Martin Luther King Jr. Blvd, formerly known as Logan St., is one of two roads that extend vertically through Lansing. In fact, if you look at the Lansing map this street actually cuts straight through the center of Lansing from north to south; or south to north. How befitting, just in location within Lansing, that it has become Martin Luther King Jr. Blvd. In honor of Martin Luther King Jr. holiday I chose to walk a large chunk of this road. The entire length is almost eight miles. I was able to traverse about 3.6 miles of that.
By car this stretch of road is very familiar to me. However, on foot, it has a completely different complexity. This area has also had some growing pains in recent years. The loss of Oldsmobile has left a gaping emptiness along the river’s edge and a lonely feel to the area of road that used to travel through this factory area. Lights that often signaled a halt to traffic, allowing semi trucks loaded with fresh off the line cars to pass, now flash yellow. Even the factory buildings themselves have long been demolished leaving expanse of open fields. Despite harsh threats of fines from the city, the sidewalks on both sides of the road were not shoveled. If there weren’t a few inches of snow to catalog the footsteps of multiple walkers on this section, it would seem that it was mostly avoided.
It became evident quickly that this road borders the downtown corridor on the west. In the distance the monolith Michigan Hall of Justice building stands regally, back side straight and tall, lining an entire block of MLK Blvd. Even from the rear there is a majesty about it. Also visible briefly, is the Michigan Historical Museum. In Dr. Martin Luther King’s last speech, “I See the Promised Land / I’ve Been to the Mountaintop”, he mentions places in time he would pass through if the Lord Almighty would let him choose a time he could stop at.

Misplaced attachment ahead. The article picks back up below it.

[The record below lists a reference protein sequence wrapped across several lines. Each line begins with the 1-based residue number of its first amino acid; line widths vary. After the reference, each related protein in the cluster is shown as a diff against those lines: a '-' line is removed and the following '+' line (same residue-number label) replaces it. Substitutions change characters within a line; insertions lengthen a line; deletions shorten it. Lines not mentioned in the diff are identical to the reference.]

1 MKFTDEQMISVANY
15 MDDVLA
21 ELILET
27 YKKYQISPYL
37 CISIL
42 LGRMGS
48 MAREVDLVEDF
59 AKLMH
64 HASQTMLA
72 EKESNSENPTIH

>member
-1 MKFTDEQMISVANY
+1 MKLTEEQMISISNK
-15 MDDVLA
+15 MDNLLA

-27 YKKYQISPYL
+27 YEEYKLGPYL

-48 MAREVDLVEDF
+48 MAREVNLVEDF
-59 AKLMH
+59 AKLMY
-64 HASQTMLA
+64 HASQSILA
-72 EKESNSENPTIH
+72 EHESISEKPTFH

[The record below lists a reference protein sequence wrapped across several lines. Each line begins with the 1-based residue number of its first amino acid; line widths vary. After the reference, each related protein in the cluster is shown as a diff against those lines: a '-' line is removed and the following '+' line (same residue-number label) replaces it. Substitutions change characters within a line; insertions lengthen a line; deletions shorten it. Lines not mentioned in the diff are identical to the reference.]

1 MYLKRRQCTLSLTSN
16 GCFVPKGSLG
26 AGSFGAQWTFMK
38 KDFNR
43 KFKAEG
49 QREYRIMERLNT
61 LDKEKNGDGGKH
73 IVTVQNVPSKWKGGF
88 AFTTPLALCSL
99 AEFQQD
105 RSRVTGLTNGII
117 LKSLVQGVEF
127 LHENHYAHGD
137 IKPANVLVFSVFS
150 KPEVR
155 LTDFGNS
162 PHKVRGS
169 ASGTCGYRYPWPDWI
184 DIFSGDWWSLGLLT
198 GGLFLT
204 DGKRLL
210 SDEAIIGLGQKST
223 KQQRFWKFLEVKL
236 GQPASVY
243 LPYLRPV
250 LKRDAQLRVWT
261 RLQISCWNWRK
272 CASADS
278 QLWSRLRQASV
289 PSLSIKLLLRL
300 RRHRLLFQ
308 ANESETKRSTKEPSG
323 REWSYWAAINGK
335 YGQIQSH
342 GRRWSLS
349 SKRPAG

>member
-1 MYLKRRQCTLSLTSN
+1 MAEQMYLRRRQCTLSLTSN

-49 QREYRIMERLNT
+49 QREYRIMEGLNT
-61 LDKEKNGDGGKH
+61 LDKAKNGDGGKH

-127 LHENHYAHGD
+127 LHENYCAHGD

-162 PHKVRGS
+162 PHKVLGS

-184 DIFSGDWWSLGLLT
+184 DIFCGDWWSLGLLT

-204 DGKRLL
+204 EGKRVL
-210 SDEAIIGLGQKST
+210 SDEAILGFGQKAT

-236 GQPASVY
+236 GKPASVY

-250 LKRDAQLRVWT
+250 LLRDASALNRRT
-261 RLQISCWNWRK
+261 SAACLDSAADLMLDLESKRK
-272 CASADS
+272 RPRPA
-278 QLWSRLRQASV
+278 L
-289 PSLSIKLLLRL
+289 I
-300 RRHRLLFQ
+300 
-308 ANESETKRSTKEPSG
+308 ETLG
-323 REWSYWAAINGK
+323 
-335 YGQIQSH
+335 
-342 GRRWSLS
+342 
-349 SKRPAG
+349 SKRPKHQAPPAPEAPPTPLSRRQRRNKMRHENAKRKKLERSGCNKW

“As you know, if I were standing at the beginning of time, with the possibility of general and panoramic view of the whole human history up to now, and the Almighty said to me, “Martin Luther King, which age would you like to live in?”– I would take my mental flight by Egypt through, or rather across the Red Sea, through the wilderness on toward the promised land. And in spite of its magnificence, I wouldn’t stop there. I would move on by Greece, and take my mind to Mount Olympus. And I would see Plato, Aristotle, Socrates, Euripides and Aristophanes assembled around the Parthenon as they discussed the great and eternal issues of reality.”
As I walked past Lansing’s “Parthenons” I did not stop either. I also came to a sign that stated this was the Renaissance Neighborhood. In this same speech he mentions that he would stop at that time frame for a moment if he was allowed. I wonder if this speech was at all an inspiration for this corridor.
“…I would even come up to the day of the Renaissance, and get a quick picture of all that the Renaissance did for the cultural and esthetic life of man. But I wouldn’t stop there. I would even go by the way that the man for whom I’m named had his habitat. And I would watch Martin Luther as he tacked his ninety-five theses on the door at the church in Wittenberg.”
Another significant section from this speech is when he talks about the parable from the bible. How Jesus explains about a man who falls down and the priest and Levite walked past without helping him. But a man of a different race got off his mule and helped the man. Dr. King went on to ask, why was it that the priest and Levite didn’t help but the other, “good” man did. Dr. King imagined that maybe the first two were scared. They feared that on such a dangerous road the fallen man might try to trick them and cause them harm.
“And so the first question that the Levite asked was, “If I stop to help this man, what will happen to me?” But then the Good Samaritan came by. And he reversed the question: “If I do not stop to help this man, what will happen to him?”
I think in essence that’s what Dr. Martin Luther King Jr. was expressing; his ultimate hope that everyone would enjoy helping each other. He hoped that there would be a unity among everyone. He hoped that strangers would stop what they were doing to help another stranger and not have fear or animosity. And he hoped that all of us listening would hope that too.